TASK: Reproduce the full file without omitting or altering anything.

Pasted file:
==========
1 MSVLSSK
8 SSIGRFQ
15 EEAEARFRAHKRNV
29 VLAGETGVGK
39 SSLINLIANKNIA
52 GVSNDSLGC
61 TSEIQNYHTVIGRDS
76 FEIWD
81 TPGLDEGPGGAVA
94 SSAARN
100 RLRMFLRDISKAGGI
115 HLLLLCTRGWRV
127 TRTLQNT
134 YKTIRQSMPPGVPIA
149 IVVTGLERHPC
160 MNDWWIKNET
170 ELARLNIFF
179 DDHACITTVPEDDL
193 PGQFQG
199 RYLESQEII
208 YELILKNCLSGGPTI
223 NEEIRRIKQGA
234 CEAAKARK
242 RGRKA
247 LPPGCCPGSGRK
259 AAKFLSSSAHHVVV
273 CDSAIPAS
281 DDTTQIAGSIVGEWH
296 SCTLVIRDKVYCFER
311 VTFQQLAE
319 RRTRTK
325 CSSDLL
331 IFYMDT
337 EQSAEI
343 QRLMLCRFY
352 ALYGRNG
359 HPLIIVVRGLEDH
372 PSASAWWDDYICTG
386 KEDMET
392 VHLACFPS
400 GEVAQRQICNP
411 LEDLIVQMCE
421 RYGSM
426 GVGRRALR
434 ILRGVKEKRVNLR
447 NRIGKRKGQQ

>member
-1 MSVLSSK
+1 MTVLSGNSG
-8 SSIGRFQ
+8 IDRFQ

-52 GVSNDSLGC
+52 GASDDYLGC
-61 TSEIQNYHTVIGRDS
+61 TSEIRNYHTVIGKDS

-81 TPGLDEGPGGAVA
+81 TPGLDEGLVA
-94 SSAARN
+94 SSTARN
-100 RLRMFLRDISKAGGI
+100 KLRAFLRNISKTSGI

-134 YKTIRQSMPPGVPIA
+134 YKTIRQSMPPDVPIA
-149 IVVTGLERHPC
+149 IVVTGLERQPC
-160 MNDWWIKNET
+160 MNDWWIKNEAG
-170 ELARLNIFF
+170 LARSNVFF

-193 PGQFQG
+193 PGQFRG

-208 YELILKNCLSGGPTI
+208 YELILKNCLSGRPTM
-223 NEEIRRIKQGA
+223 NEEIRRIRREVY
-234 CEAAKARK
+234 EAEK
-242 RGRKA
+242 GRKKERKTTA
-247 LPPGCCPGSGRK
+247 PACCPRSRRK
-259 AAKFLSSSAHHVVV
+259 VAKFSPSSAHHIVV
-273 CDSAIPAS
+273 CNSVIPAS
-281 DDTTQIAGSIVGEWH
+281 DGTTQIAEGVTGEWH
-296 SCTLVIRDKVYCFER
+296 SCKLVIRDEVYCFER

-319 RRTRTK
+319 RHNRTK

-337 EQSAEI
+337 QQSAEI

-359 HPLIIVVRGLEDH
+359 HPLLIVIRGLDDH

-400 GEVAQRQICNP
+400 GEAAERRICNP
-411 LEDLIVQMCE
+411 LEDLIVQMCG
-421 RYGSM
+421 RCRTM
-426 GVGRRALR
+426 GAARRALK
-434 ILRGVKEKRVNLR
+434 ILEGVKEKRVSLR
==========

1 MSVLSSK
8 SSIGRFQ
15 EEAEARFRAHKRNV
29 VLAGETGVGK
39 SSLINLIANKNIA
52 GVSNDSLGC
61 TSEIQNYHTVIGRDS
76 FEIWD
81 TPGLDEGPGGAVA
94 SSAARN
100 RLRMFLRDISKAGGI
115 HLLLLCTRGWRV
127 TRTLQNT
134 YKTIRQSMPPGVPIA
149 IVVTGLERHPC
160 MNDWWIKNET
170 ELARLNIFF
179 DDHACITTVPEDDL
193 PGQFQG
199 RYLESQEII
208 YELILKNCLSGGPTI
223 NEEIRRIKQGA
234 CEAAKARK
242 RGRKA
247 LPPGCCPGSGRK
259 AAKFLSSSAHHVVV
273 CDSAIPAS
281 DDTTQIAGSIVGEWH
296 SCTLVIRDKVYCFER
311 VTFQQLAE
319 RRTRTK
325 CSSDLL
331 IFYMDT
337 EQSAEI
343 QRLMLCRFY
352 ALYGRNG
359 HPLIIVVRGLEDH
372 PSASAWWDDYICTG
386 KEDMET
392 VHLACFPS
400 GEVAQRQICNP
411 LEDLIVQMCE
421 RYGSM
426 GVGRRALR
434 ILRGVKEKRVNLR
447 NRIGKRKGQQ

>member
-1 MSVLSSK
+1 MTVLSGNSG
-8 SSIGRFQ
+8 IDRFQ

-52 GVSNDSLGC
+52 GASDDYLGC
-61 TSEIQNYHTVIGRDS
+61 TSEIRNYHTVIGKDS

-81 TPGLDEGPGGAVA
+81 TPGLDEGLVA
-94 SSAARN
+94 SSTARN
-100 RLRMFLRDISKAGGI
+100 KLRAFLRNISKTSGI

-134 YKTIRQSMPPGVPIA
+134 YKTIRQSMPPDVPIA
-149 IVVTGLERHPC
+149 IVVTGLERQPC
-160 MNDWWIKNET
+160 MNDWWIKNEAG
-170 ELARLNIFF
+170 LARSNVFF

-193 PGQFQG
+193 PGQFRG

-208 YELILKNCLSGGPTI
+208 YELILKNCLSGRPTM
-223 NEEIRRIKQGA
+223 NEEIRRIRREVY
-234 CEAAKARK
+234 EAEK
-242 RGRKA
+242 GRKKERKTTA
-247 LPPGCCPGSGRK
+247 PACCPRSRRK
-259 AAKFLSSSAHHVVV
+259 VAKFSPSSAHHIVV
-273 CDSAIPAS
+273 CNSVIPAS
-281 DDTTQIAGSIVGEWH
+281 DGTTQIAEGVTGEWH
-296 SCTLVIRDKVYCFER
+296 SCKLVIRDEVYCFER

-319 RRTRTK
+319 RHNRTK

-337 EQSAEI
+337 QQSAEI

-359 HPLIIVVRGLEDH
+359 HPLLIVIRGLDDH

-400 GEVAQRQICNP
+400 GEAAERRICNP
-411 LEDLIVQMCE
+411 LEDLIVQMCG
-421 RYGSM
+421 RCRTM
-426 GVGRRALR
+426 GAARRALK
-434 ILRGVKEKRVNLR
+434 ILEGVKEKRVSLR